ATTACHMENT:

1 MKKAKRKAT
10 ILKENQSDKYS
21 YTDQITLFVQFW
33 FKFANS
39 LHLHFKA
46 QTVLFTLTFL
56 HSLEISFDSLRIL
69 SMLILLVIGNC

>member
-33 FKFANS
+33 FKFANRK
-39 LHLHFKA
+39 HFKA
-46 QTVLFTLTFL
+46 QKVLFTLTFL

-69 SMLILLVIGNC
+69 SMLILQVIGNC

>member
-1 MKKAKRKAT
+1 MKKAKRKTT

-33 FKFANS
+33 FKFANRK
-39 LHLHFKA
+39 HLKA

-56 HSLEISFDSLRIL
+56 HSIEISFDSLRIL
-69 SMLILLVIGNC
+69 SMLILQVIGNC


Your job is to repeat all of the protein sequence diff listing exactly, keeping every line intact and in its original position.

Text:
1 MKKAKRKAT
10 ILKENQSDKYS
21 YTDQITLFVQFW
33 FKFANS
39 LHLHFKA
46 QTVLFTLTFL
56 HSLEISFDSLRIL
69 SMLILLVIGNC

>member
-33 FKFANS
+33 FKFANRK
-39 LHLHFKA
+39 HFKA
-46 QTVLFTLTFL
+46 QKVLFTLTFL

-69 SMLILLVIGNC
+69 SMLILQVIGNC

>member
-1 MKKAKRKAT
+1 MKKAKRKTT

-33 FKFANS
+33 FKFANRK
-39 LHLHFKA
+39 HLKA

-56 HSLEISFDSLRIL
+56 HSIEISFDSLRIL
-69 SMLILLVIGNC
+69 SMLILQVIGNC